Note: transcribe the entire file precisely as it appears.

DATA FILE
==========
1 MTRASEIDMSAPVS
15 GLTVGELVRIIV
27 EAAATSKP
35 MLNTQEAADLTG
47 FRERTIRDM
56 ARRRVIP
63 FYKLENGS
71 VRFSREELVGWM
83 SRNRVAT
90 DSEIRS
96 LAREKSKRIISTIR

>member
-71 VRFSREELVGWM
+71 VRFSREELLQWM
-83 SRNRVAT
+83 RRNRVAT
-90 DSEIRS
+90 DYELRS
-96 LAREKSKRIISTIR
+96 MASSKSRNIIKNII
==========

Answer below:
1 MTRASEIDMSAPVS
15 GLTVGELVRIIV
27 EAAATSKP
35 MLNTQEAADLTG
47 FRERTIRDM
56 ARRRVIP
63 FYKLENGS
71 VRFSREELVGWM
83 SRNRVAT
90 DSEIRS
96 LAREKSKRIISTIR

>member
-71 VRFSREELVGWM
+71 VRFSREELLQWM
-83 SRNRVAT
+83 RRNRVAT
-90 DSEIRS
+90 DYELRS
-96 LAREKSKRIISTIR
+96 MASSKSRNIIKNII